From form and function to creativity and fun, die-cuts serve many purposes. As one of the most versatile finishing processes for offset and digital printing, die-cutting can be used for just about any print project, across every industry. Whether you want to create a custom shape, need a practical format to hold additional material, or anything in between, it can be done with a die-cut.
When we speak to clients about die-cutting, the conversation usually revolves around shapes. With die-cutting, designers can go beyond one-dimensional elements like colors and fonts to create one-of-a-kind pieces that leverage shape to enhance their brand. The end result may include shapes inspired by the brand’s product, logo, or industry, which make materials more recognizable and memorable.
Although shape is often the most intriguing way to use die cutting, it’s certainly not the only type. Here are 3 other types of die-cuts you can use in your next print design project.
Custom Edge Die-Cuts
Sometimes, simply changing the edge of printed materials can create a completely unique look. It could be a simple tweak to an edge such as adding round corners to a business card or changing up the pockets on a folder. Looking for something more elaborate? You can also use interesting angles or other formats that seem to hang off the edge of your printed piece.
In this example from The Journal of Bone and Joint Surgery, the designer not only die-cut the number 125 for the opening flap, they also created an angle cut for the trailing edge which aligns to the left edge of the number five on the front panel. This is a subtle but nice treat for the eye.
Here’s another one from Massachusetts General Hospital where the curved brochure opening mimics the curve of the shield in their logo design. They also added an opposite curve to the other edge but folded it towards the first panel to create an interesting design moment. It also adds a lot of space for content within the internal spread.
You can also use the edge of a self-mailer in an interesting way to entice recipients to open your piece. Just be sure to follow the USPS guidelines for self-mailers and ensure that the leading edge (the one that will go through postal machines) is properly designed to qualify for automation discounts. In this example from Johnson & Wales University, the outside top edge was die-cut to look like the flap of a baronial envelope and was closed with three spots of fugitive glue.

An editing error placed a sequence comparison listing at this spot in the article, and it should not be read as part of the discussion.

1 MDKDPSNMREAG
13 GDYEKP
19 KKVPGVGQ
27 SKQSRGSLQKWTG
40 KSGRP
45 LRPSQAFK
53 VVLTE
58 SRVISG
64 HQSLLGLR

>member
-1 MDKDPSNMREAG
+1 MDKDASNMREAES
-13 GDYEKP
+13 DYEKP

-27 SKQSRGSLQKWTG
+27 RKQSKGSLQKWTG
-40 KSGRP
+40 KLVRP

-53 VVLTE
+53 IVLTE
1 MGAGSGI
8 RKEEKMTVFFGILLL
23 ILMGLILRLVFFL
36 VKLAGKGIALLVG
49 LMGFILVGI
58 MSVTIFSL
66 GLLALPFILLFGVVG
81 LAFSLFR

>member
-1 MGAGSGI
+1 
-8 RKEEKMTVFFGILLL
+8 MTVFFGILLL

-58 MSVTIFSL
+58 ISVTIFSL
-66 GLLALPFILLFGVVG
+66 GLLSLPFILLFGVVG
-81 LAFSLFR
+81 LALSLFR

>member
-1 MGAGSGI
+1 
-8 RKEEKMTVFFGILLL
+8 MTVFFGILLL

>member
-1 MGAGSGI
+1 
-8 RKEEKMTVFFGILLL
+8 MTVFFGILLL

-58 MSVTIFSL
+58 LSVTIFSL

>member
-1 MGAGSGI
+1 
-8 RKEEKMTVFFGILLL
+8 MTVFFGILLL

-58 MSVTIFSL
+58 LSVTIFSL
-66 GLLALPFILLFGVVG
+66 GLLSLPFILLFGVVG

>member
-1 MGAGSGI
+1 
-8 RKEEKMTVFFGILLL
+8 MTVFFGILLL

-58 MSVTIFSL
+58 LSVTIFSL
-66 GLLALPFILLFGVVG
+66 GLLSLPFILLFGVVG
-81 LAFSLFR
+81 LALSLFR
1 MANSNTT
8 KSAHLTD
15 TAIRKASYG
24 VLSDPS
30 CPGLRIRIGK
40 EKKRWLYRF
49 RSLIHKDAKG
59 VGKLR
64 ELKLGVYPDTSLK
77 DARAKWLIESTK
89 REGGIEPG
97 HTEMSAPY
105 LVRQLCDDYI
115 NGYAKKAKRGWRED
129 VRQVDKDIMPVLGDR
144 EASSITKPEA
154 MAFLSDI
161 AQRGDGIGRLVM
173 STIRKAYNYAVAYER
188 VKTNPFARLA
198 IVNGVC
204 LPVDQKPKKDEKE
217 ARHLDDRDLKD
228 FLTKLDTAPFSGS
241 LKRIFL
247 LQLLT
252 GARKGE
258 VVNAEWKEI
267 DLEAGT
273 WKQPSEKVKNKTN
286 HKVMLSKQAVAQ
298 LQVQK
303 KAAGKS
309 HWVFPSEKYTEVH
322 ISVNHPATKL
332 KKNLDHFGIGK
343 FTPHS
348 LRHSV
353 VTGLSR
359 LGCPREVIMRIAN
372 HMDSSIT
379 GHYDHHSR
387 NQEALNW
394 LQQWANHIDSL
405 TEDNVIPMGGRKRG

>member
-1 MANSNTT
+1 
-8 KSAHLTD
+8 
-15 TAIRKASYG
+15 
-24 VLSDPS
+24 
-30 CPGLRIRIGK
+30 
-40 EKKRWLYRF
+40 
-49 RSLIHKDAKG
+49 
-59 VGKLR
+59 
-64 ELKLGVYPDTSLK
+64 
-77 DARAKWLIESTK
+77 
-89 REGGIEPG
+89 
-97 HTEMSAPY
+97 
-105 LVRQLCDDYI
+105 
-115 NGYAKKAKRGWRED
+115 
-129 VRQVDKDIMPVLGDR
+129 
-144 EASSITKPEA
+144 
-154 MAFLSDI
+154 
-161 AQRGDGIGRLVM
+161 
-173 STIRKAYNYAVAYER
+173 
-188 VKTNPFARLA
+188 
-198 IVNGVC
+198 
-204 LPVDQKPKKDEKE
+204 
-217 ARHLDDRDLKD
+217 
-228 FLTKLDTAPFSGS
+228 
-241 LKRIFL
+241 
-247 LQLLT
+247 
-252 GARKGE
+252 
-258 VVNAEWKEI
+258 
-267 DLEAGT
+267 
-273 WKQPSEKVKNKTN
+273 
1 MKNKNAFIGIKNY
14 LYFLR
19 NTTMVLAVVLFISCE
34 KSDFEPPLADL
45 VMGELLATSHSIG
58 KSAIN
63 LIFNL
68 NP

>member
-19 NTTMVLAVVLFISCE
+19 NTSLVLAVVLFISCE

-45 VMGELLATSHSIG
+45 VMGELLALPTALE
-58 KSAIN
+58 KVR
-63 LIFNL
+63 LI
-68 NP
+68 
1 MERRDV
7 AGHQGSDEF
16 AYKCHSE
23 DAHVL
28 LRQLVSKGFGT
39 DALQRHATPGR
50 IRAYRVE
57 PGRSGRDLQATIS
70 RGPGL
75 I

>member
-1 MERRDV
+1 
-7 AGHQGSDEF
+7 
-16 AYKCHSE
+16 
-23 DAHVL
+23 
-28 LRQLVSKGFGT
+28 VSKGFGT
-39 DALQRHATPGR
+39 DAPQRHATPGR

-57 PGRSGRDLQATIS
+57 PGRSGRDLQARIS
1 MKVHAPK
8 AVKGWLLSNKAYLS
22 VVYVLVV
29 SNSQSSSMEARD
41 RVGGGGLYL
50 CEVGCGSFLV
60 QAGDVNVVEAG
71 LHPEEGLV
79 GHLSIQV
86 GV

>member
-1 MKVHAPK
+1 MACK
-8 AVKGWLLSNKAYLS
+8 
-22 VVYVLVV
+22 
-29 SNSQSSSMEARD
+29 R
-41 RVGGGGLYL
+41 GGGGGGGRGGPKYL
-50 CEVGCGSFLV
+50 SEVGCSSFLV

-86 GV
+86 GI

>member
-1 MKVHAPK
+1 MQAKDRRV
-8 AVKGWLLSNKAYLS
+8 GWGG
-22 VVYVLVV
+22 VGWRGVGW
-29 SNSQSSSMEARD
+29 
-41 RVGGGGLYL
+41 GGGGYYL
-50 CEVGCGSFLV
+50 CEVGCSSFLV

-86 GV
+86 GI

As you can see, there are many ways to change up the edges of your printed piece by using a die-cut.
Sometimes adding a die-cut can create an interesting way to reveal additional information. A window envelope is the most basic example, but there are many other ways to achieve the same revealing effect.
One of our favorite examples is this Endosafe Cartridge Technology Brochure from Charles River Laboratories. The window die-cut is used on every page to show off their actual product sample which was tipped onto the last page. This was a very creative way to highlight the actual product alongside the features and benefits described throughout the brochure.
Carrier sleeves are another way to use window die-cuts. In this example from our own Marketing Science event, we die-cut a large window into the back of a black carrier sleeve and added a gold foil stamp. We then inserted a personalized invitation booklet and mailed with a clear envelope using the back cover of the program booklet as the mailing panel.
Here’s another example from Babson University where an interesting window die-cut in the shape of the number 100 was used to celebrate the school’s centennial year. Behind the die-cut, recipients can catch a glimpse of the artwork within the brochure which entices them to open it. This three-panel mailer also included a tipped-on save the date magnet and was sent in a clear envelope to show off the unique design.
Short-Cuts and Tabs
In some cases, you can create unique and functional print pieces without going through the process of creating a dieline. In fact, many projects that appear to be die-cut may simply be straight or angled cuts that are placed into the piece in an interesting way. For example, if you’re looking for a way to create sections within a brochure you might consider a booklet with stepped pages. While this product wouldn’t actually be die-cut the varying page widths still create an interesting design effect and simultaneously make it easier for the reader to digest the content.
Here’s an example of a product brochure with stepped pages for opb Medical. It offers readers an easy-to-use format with color coding along the vertical edge of each each product page.
The “short-cut” is a low-budget wonder that also won't require a dieline or die-cutting. It’s a quick and cost-effective way to change up a trifold brochure or another print piece with panels.
Die-cutting is one of the most versatile print production techniques. Although many die-cuts are based on creating unique shapes, some are born out of function and necessity like pockets or business card slits. In other cases, like the ones shown here, die-cuts are used to create interesting design moments or ways to reveal and organize information.